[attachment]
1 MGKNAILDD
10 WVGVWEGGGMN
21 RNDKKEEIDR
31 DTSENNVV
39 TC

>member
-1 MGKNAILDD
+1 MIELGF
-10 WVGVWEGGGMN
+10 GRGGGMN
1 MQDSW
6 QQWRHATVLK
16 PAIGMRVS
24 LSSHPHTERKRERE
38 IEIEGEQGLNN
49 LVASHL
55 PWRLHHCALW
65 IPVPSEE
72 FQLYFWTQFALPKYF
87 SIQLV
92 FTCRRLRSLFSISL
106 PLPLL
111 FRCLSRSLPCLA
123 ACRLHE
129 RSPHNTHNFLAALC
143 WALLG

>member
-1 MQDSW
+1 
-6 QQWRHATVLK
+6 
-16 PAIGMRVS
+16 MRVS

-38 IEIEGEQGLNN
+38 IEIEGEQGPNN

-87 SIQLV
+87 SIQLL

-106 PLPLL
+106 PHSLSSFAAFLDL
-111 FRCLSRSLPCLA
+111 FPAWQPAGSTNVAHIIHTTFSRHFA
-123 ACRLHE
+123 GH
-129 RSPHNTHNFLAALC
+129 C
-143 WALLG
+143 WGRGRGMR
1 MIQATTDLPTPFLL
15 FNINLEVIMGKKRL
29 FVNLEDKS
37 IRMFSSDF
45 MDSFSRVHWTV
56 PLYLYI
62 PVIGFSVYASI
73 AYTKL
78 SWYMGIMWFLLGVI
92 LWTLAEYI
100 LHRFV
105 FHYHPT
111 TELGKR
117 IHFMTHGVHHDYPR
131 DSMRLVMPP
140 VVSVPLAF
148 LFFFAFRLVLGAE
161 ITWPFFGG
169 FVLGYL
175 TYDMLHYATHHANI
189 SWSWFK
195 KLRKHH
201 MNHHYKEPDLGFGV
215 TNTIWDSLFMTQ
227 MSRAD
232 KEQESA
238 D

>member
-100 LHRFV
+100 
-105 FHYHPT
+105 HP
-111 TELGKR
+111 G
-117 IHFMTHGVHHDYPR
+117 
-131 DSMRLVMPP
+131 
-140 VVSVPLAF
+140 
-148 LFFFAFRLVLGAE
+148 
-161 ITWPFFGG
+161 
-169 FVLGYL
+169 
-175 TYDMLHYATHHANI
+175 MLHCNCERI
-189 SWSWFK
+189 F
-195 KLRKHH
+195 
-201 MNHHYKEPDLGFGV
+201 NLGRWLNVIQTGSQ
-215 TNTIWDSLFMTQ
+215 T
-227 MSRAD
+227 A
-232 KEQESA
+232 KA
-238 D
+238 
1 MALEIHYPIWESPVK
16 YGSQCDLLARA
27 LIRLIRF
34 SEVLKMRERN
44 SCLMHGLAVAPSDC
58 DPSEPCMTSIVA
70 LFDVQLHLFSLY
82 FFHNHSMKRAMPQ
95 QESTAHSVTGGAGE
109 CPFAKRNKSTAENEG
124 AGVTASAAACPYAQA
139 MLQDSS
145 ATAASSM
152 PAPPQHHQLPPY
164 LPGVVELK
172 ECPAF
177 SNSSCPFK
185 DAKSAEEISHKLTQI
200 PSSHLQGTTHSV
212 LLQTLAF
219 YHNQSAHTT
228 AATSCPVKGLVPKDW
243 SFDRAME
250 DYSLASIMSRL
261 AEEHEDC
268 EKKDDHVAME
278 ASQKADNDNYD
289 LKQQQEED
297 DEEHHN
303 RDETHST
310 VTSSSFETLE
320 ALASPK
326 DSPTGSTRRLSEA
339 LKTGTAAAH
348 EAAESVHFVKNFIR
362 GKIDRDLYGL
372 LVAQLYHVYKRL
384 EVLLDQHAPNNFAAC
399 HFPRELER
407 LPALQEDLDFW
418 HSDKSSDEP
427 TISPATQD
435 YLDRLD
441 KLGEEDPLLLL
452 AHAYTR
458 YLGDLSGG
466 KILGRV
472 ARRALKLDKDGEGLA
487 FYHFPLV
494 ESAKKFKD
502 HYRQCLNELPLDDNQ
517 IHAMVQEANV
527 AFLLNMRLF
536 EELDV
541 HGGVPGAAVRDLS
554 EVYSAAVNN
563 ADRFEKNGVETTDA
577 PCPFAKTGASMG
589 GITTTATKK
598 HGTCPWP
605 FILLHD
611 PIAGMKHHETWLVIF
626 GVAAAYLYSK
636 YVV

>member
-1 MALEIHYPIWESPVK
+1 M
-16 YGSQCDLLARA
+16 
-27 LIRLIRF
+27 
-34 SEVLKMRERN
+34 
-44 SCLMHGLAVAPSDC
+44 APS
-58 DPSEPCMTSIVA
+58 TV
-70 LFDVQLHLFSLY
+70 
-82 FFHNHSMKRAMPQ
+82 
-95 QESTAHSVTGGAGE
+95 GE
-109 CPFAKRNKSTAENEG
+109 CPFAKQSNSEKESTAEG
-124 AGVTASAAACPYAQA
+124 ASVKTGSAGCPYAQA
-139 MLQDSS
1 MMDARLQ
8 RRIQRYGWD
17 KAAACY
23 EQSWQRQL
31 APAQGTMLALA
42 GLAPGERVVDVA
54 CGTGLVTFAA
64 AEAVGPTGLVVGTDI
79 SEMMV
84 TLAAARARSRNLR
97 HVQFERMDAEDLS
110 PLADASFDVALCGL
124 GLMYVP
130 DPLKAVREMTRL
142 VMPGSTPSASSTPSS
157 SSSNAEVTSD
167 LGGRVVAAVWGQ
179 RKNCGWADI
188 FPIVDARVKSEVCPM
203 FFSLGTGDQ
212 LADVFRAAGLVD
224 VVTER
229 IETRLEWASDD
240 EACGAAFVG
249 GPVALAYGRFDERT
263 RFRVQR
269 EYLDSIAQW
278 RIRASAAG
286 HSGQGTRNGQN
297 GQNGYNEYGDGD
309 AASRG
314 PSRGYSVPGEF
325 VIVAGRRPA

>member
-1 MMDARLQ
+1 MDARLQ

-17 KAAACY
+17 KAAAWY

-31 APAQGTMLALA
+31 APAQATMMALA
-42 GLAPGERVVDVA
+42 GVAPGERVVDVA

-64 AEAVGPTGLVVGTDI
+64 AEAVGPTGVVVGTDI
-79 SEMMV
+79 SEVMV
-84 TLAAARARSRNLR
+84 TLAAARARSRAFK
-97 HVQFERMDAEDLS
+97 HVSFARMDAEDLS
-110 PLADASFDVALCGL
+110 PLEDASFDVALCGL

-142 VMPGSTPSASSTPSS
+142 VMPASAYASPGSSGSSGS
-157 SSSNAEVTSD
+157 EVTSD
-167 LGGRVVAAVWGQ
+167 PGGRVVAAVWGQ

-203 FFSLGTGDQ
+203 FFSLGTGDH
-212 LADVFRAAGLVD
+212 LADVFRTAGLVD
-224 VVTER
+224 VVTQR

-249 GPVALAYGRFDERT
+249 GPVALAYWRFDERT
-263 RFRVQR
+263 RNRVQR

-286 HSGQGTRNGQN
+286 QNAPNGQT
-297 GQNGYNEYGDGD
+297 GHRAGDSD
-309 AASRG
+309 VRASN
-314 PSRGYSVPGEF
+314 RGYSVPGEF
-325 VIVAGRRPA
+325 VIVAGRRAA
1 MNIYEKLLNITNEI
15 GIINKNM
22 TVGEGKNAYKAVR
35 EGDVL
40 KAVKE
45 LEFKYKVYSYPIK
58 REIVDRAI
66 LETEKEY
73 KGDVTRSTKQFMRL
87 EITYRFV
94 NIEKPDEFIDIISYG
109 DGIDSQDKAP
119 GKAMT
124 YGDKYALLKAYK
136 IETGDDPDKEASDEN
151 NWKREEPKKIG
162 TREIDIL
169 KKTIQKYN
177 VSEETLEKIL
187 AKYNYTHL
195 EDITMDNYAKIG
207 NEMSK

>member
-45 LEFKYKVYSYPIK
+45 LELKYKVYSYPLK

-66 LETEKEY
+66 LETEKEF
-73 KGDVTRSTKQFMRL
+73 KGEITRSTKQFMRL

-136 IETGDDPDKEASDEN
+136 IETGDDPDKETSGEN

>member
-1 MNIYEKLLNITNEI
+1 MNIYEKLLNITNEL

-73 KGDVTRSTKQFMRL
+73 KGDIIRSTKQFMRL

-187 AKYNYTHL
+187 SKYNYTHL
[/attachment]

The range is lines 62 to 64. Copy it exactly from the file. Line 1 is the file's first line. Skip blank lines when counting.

131 DSMRLVMPP
140 VVSVPLAF
148 LFFFAFRLVLGAE